Even though crude ballot paper dumping, vote buying, bribery and wholesale fraud still happens, the nature of election rigging is increasingly sophisticated. The triggers for the international community calling an election foul (and acting on this) should thus include whether the media, including Facebook and the internet, is closed down, the prevalence of violence, the upending of legal processes, intimidation and arrest, the partiality of the election commission, vetting and sanction of international observer participants, and the closing down of funding for civil society watchdogs. Remembering the cost of the erosion of election processes, the threshold for international condemnation should also avoid crude measures, notably the extent (or not) of violence, and should be consistent. If criticism of processes in the Gambia, Senegal and the Ivory Coast, for example, and the intervention of mediators, why not others?
Africa does not have the worst elections in the world. That ‘honour’ falls to the Middle East and parts of Asia. But analysis shows that if you exclude a candidate from elections in Africa, there is a 20% less likelihood of donor censure than other regions.
Bad elections should have consequences. And observers should only set off it they have the willingness at the outset to call the election truthfully. Outsiders have to make insiders do their job better, and easier, but it is not up to them to fund elections or to ensure that Africa gets it house in order.
Third, funding transparency of political parties is a further, absolutely imperative area of reform. Those who donate risk both being accused of seeking political favours, or upsetting their relationship with the incumbents. The only way round this conundrum seems to be shining an even brighter light on financial flows. One means to do so is through the establishment of an independent body to which donors transparently channel funds and which openly distributes these resources. It is only those who seek favours who will in the circumstances choose, by definition, alternative and opaque avenues.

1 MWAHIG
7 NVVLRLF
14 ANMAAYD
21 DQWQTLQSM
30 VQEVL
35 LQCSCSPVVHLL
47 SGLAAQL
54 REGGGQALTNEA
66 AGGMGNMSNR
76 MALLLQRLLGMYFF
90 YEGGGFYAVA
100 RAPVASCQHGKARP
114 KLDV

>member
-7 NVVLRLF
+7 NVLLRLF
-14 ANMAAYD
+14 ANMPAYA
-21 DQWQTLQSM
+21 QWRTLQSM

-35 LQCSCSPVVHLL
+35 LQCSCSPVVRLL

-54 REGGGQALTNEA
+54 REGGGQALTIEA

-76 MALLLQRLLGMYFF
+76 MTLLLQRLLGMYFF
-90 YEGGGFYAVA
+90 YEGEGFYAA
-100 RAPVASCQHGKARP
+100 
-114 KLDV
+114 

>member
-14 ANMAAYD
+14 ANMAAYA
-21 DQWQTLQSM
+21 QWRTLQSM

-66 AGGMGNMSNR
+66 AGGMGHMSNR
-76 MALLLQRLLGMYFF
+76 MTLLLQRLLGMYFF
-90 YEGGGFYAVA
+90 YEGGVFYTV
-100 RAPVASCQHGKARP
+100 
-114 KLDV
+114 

But, fourth, deepening democracy fundamentally depends not on what the international community does, but on what African democrats do for themselves. They are not passive bystanders in this process. They need to develop their own narrative, connect with voters, seek to unify opposition movements, and adopt best practice when it comes to writing a playbook for democrats. This has not only to involve voter registration drives and targeted advertising based on polling outcomes, but includes the more mundane training (and funding) of polling agents, the assiduous checking of voter’s rolls (especially in killing off dead voters), and the mobilisation of democrats across regions. Democrats have to work hard, too, to ensure election fraud is criminalised.
Locals, not others, have to win the vote between elections.
With 24 elections this year alone, now is not the time for election apathy in Africa. While oppositions must be loyal to the goodness of the country and common values, if elections are simply a means for endorsing the status quo, they will be less a source of change than conflict.
With a youthful, expectant population, it is necessary to instil faith in electoral process, otherwise there will be temptation to resort to redress and seek relief through extra-judicial means. And this will likely set the stage for violence and beget less confidence and capacity in government as in Africa’s future prosperity.
President Obasanjo and Dr Mills are with the Brenthurst Foundation, and are co-authors of ‘Making Africa Work: A Handbook for Economic Success’ which is being launched in South Africa this month.